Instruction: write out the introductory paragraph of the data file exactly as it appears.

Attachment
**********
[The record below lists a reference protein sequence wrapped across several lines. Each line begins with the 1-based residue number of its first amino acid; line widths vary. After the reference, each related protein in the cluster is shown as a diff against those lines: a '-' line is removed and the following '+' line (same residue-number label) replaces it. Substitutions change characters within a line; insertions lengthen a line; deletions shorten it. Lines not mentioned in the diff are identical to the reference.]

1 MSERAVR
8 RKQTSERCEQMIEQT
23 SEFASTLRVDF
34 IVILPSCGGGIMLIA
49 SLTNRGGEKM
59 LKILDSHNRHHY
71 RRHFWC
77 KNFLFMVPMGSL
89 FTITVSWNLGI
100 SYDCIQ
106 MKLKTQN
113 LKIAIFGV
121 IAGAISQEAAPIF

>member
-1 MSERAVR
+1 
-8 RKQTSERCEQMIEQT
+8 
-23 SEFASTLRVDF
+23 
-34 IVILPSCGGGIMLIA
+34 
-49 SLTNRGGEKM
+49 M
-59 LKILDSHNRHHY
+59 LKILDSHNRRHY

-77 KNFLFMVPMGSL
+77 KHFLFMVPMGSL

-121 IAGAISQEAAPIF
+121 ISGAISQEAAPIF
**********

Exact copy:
[The record below lists a reference protein sequence wrapped across several lines. Each line begins with the 1-based residue number of its first amino acid; line widths vary. After the reference, each related protein in the cluster is shown as a diff against those lines: a '-' line is removed and the following '+' line (same residue-number label) replaces it. Substitutions change characters within a line; insertions lengthen a line; deletions shorten it. Lines not mentioned in the diff are identical to the reference.]